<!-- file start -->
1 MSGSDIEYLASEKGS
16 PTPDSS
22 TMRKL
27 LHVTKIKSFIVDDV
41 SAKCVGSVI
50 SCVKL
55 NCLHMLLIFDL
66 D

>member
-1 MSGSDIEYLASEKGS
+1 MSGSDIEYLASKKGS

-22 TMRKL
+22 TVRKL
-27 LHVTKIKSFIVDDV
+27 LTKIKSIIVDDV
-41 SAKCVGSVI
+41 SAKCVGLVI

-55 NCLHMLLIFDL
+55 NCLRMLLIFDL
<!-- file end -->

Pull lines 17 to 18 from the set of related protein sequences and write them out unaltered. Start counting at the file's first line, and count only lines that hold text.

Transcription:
+41 SAKCVGLVI

-55 NCLHMLLIFDL